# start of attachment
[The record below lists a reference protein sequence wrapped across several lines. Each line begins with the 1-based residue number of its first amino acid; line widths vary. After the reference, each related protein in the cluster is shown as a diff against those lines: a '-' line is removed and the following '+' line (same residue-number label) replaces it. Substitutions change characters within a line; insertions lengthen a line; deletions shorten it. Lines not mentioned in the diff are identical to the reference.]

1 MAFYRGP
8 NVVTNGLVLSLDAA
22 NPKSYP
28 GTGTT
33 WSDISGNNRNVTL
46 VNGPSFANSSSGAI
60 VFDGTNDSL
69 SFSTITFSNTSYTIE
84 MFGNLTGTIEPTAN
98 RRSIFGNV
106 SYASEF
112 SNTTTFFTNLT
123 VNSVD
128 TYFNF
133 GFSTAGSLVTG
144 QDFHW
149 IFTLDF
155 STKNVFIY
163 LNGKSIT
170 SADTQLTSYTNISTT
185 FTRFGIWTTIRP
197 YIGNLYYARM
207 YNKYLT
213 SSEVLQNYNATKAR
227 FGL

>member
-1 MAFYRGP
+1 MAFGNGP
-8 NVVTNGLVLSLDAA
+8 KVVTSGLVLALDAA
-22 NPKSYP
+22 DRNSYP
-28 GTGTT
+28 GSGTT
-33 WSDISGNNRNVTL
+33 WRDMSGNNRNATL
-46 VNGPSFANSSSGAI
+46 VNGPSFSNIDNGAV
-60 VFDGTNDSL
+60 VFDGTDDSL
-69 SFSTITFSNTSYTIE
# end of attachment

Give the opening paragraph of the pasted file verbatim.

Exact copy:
[The record below lists a reference protein sequence wrapped across several lines. Each line begins with the 1-based residue number of its first amino acid; line widths vary. After the reference, each related protein in the cluster is shown as a diff against those lines: a '-' line is removed and the following '+' line (same residue-number label) replaces it. Substitutions change characters within a line; insertions lengthen a line; deletions shorten it. Lines not mentioned in the diff are identical to the reference.]